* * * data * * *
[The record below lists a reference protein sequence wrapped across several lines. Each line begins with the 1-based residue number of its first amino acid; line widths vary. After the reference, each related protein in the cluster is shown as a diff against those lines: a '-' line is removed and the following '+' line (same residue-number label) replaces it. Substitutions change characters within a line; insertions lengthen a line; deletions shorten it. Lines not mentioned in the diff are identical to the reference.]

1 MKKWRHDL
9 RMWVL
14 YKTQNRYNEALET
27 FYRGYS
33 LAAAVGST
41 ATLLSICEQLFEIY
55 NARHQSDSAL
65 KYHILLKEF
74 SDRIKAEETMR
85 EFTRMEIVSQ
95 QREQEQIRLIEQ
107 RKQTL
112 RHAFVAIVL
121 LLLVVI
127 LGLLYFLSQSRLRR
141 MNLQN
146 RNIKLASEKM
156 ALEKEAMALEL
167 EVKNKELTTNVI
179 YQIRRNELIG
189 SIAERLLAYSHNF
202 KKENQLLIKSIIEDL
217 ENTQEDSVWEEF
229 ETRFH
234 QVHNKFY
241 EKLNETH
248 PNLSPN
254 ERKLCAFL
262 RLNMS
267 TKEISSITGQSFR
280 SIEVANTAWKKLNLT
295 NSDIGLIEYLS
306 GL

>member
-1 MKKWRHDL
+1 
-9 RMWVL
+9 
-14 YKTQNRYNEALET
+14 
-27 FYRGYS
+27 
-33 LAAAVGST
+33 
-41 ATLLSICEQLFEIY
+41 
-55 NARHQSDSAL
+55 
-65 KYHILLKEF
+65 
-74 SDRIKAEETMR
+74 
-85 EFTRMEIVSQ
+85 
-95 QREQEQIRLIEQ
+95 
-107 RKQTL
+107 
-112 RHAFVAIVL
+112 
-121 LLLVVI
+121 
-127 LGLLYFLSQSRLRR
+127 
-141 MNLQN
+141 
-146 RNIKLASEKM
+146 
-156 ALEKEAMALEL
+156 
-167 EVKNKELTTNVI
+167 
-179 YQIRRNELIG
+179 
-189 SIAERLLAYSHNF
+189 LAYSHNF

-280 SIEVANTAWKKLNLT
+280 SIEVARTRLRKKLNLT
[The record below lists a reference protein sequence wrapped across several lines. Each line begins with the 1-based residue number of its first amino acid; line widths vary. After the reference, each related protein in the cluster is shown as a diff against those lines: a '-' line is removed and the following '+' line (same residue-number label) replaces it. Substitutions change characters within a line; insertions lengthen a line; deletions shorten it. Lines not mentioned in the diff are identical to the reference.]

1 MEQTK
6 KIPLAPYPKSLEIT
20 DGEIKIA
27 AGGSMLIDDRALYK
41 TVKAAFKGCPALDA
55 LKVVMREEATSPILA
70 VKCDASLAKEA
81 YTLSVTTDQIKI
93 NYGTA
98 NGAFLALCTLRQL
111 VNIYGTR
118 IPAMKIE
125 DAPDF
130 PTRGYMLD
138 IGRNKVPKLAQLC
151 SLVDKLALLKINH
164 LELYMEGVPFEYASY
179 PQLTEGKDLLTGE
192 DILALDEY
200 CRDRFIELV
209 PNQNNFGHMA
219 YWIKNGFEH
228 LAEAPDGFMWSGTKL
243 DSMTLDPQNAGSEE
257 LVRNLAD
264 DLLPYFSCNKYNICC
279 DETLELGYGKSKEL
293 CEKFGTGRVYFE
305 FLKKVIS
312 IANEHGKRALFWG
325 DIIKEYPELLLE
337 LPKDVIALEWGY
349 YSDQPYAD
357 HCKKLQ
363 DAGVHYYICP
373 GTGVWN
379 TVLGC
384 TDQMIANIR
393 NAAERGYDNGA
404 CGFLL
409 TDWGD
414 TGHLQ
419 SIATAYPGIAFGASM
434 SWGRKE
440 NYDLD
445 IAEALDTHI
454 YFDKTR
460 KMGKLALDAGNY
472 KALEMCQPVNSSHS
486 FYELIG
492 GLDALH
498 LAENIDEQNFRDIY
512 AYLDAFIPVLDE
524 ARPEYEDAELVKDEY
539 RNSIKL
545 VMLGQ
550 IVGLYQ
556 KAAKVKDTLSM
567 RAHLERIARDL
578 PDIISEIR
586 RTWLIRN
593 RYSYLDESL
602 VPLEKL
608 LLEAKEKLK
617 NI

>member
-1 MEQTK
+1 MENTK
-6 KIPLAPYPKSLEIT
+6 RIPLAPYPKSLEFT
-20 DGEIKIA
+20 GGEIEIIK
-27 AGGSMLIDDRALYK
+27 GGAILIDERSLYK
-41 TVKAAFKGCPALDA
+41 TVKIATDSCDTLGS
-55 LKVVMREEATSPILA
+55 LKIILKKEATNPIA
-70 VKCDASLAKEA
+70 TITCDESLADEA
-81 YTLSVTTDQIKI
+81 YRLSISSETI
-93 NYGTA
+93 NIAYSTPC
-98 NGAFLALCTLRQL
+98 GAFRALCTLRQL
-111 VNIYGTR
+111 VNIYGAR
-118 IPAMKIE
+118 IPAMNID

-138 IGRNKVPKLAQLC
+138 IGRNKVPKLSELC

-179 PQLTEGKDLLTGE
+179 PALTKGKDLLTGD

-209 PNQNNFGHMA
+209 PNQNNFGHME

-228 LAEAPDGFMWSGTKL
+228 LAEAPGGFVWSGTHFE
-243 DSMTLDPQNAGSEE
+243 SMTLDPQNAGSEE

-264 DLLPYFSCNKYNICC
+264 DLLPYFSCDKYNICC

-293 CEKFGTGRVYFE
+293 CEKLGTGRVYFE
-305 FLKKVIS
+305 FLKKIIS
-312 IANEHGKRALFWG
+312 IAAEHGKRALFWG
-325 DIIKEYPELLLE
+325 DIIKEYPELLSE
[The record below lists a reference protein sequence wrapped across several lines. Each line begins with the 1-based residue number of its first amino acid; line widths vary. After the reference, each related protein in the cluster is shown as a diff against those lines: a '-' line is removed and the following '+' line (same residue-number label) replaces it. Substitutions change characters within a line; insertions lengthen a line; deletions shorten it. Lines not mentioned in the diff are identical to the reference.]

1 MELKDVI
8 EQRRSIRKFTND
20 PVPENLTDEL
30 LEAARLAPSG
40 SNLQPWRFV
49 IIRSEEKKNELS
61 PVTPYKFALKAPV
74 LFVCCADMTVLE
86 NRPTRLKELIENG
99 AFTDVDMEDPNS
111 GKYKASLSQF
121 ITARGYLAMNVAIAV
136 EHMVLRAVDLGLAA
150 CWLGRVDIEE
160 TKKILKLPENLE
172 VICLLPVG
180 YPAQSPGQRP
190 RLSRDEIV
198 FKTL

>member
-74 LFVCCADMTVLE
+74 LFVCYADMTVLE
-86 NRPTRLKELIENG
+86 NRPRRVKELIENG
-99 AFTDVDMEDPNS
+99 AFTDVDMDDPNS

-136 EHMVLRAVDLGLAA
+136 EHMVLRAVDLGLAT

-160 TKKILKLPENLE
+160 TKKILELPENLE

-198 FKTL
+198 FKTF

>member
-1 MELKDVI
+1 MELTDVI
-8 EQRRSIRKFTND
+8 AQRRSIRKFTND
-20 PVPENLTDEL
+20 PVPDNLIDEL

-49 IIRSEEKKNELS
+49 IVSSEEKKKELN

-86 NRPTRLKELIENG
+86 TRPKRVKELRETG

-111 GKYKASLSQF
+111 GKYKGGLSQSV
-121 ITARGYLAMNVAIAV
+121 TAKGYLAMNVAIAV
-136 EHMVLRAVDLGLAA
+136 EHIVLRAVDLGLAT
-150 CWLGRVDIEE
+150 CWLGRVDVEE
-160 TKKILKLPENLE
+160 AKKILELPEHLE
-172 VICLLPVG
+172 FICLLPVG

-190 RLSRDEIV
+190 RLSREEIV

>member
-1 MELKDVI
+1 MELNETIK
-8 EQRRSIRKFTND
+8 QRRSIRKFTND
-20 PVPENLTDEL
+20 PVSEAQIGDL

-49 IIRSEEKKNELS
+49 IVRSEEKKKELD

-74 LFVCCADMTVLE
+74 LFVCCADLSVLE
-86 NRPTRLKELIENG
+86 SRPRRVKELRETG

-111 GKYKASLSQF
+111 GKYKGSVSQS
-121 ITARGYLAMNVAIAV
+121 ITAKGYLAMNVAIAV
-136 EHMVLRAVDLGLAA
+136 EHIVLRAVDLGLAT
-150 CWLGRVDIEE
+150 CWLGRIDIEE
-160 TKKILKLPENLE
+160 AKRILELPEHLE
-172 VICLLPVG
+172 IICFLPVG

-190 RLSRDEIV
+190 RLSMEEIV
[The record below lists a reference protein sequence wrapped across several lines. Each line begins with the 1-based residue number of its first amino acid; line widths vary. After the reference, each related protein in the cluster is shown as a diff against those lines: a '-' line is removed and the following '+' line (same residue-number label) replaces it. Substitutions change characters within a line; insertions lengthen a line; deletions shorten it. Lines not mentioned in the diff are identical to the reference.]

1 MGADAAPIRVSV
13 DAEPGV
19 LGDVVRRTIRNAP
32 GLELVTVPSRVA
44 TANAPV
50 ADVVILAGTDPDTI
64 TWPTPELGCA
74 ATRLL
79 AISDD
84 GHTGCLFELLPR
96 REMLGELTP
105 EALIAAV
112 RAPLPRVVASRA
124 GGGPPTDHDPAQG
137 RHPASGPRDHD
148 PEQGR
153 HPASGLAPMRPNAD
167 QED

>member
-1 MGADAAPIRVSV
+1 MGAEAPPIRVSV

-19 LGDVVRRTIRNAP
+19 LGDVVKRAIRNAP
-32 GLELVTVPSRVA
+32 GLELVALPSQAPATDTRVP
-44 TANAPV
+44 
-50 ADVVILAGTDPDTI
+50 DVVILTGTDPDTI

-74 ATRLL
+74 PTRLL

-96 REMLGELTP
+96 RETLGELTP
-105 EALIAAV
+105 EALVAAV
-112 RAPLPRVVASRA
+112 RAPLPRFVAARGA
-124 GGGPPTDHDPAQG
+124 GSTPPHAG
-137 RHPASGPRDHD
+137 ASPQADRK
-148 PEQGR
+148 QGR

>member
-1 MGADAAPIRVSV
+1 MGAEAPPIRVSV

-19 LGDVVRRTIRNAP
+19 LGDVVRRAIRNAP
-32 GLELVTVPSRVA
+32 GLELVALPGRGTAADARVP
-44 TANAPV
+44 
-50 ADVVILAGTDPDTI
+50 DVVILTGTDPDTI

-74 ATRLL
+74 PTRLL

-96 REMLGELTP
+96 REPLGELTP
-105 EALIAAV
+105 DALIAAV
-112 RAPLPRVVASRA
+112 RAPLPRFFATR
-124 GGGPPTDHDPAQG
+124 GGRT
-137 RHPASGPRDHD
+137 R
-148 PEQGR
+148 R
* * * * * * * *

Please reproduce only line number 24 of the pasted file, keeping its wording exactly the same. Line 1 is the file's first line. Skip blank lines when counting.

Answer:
217 ENTQEDSVWEEF